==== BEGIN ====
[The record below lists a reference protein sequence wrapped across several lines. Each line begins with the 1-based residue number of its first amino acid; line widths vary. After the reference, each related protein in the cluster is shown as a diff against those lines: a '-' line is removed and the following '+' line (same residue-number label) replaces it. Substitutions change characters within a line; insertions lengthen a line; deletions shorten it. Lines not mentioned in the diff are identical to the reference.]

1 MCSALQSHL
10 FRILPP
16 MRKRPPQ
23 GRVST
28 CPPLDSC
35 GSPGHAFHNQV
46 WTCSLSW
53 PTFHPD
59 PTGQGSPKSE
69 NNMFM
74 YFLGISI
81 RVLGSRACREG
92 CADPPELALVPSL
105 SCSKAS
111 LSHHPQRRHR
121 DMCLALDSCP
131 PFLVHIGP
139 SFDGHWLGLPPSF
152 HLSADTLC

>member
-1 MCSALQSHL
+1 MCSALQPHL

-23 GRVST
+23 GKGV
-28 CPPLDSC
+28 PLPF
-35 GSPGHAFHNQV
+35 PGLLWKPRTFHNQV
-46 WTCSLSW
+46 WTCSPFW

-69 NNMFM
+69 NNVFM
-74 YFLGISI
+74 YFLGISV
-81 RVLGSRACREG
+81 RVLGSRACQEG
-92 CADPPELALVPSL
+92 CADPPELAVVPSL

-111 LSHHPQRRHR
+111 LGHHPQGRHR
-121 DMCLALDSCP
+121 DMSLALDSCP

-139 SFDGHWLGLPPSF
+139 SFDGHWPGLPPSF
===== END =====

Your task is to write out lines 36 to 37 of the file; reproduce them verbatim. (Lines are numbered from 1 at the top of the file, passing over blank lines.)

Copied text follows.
-81 RVLGSRACREG
+81 RVLGSRACQEG